The Persian Onslaught II

Sculpture at Naqsh-e Rostam, Iran, depicting the triumph of King Shapur I over the Roman Emperor Valerian.

The Goths Were Coming …

Six centuries earlier Spartans and their allies had stood at Thermopylae and blocked the Persian advance into Greece. Ephialtes, the Greek traitor, had treacherously led the Persian troops along a goat-track that brought them directly behind the Spartan force. In 267 and 268 Goths on the shores of the Black Sea saw a way to avoid the entrenched legionary defences of the frontiers; they resolved to seize hundreds of ships and boats and use the seaways as a means to strike at the heart of the Roman Empire. This had never been done before. The first raiders beached their ships near Heraclea in northern Turkey and they began a campaign of plunder and destruction. Emperor Gallienus directed Odaenathus to halt his Persian war and to divert his army to Heraclea – the Goths had to be stopped. The Palmyrene lord did as he was asked but fell victim to aristocratic in-fighting. Odaenathus was murdered by one of his own kinsmen as part of some on-going domestic quarrel.

Early in 268 the adventurous Goths raided sites in the Balkans, they attacked Byzantium (with little success) and were able to sack the ancient cities of Corinth, Athens and Sparta. Although Gallienus managed to intercept the Goths and bring them to battle, little is known of the scale of his success. Greece represented the settled heartland of the Roman Empire, free from strife or terror. Gothic attacks on this scale and in this manner represented a new and terrifying form of warfare that the emperor and his legions had probably never imagined and had not planned for.

At a place called Nessus, probably in Macedonia, Gallienus engaged a Gothic army and slew 3,000 of them. This battle was not decisive and the emperor was forced to abandon his Balkan campaign to face yet another usurper – Aureolus had turned traitor once again. Declaring his support for Postumus and the Gallic empire, Aureolus marched on Italy with the imperial throne in his sights. With his Dalmatian cavalry Gallienus intercepted and defeated Aureolus’ advance troops at Pontirolo in the north of Italy. Soon he had the rebel general besieged at Mediolanum (modern day Milan). During the siege, which lasted throughout the summer of 268, the emperor’s senior officers seem to have begun conspiring against him. They waited until he was riding without his bodyguard, surrounded him and cut him down. His murder was not welcomed by the troops who complained bitterly that they had been robbed of a useful and indispensable emperor, a man who was ‘courageous and competent.’ Claudius, the commander of the cavalry wing, assumed the throne in his place.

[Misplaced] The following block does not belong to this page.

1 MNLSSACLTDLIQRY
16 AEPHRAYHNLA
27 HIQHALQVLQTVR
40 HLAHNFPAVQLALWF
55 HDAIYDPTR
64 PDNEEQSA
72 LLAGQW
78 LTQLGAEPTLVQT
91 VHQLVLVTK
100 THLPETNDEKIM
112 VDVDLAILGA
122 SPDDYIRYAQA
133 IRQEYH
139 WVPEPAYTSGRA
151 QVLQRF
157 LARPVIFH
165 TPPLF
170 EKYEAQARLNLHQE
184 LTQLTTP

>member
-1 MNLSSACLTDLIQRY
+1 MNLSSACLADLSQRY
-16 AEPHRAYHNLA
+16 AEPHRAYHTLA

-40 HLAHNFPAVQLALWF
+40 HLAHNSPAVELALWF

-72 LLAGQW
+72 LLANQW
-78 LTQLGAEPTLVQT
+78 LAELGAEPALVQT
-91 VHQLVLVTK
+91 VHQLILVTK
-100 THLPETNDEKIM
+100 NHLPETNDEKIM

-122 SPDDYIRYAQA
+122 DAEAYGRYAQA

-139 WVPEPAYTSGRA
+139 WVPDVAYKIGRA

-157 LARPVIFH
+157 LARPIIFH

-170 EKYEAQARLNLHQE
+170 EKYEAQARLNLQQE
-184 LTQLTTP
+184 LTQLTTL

At the moment that Gallienus met his end, the empire had never looked in a more precarious position. Gothic war bands were inside the borders and sacking prosperous Roman cities, the western provinces had seceded to create their own Gallic Empire and in the east, with Odaenathus dead, his widow Zenobia had taken control of Palmyra and its army. She was about to pursue her own interests, not those of Rome and was soon to carve away the eastern provinces to create an independent Palmyrene empire.

Little mention has been made of the plague which swept the cities intermittently, nor have the effects of rampant inflation been discussed, which caused misery and suffering for the citizens of even the most peaceful of regions. The year 268 truly marks the lowest point in Rome’s history. Only a miracle could save the empire, that or an emperor of immense skill who could stitch the empire back together, drive out the barbarians and outfight and outlast the usurpers whose existence had become perhaps the only certainty of the third century.

Later Roman writers had few good things to say about Gallienus, repeating stories of his lecherousness and effeminacy and playing down his boundless energy, the victories that probably saved the total collapse of the empire, and his military reforms. Doubtless this slander was due to Gallienus’ decision to prevent senators from serving as temporary military commanders. Instead he recruited tough and experienced officers who lacked titles, wealth and honours, but who came from a background of professional soldiering. Since many historians came from the senatorial class that was now barred from military service, there may have been some revenge to be had by blackening Gallienus’ name.

Dura Europus

‘Dura … a foundation of the Macedonians, called Europos by the Greeks

Isidore of Charax, Parthian Stations

In February 2012, French archaeologist Michael Landolt revealed the gruesome yet fascinating details of the First World War trench system that he had been digging. Located near Carspach in French Alsace, the timber-built underground shelter contained the bodies of 34 German soldiers who had all been killed when a French shell exploded above, causing the tunnels to collapse. The end came so quickly and the mud entombed the shelter’s contents so thoroughly, that the grim scene was perfectly preserved ready for Landolt’s diggers to unearth almost a century later.

Many of the soldiers were found in the positions they had been in at the very moment of the collapse, prompting some to liken the scene to Pompeii. Some of the skeletal remains were discovered sitting upright on a bench, whilst another was still laying where he died in his bed. One man was curled up in a foetal position at the bottom of a flight of stairs where he had been thrown by the blast. Along with the bodies were found a number of poignant personal artefacts including spectacles, wallets, pipes and wine bottles as well as the more utilitarian kit one would expect in a trench, such as rifles, ammunition, helmets and boots. However, although this montage represented a tiny part of a vast battle-front, its victims were known and could be identified. A nearby war memorial records their names and the date of their deaths.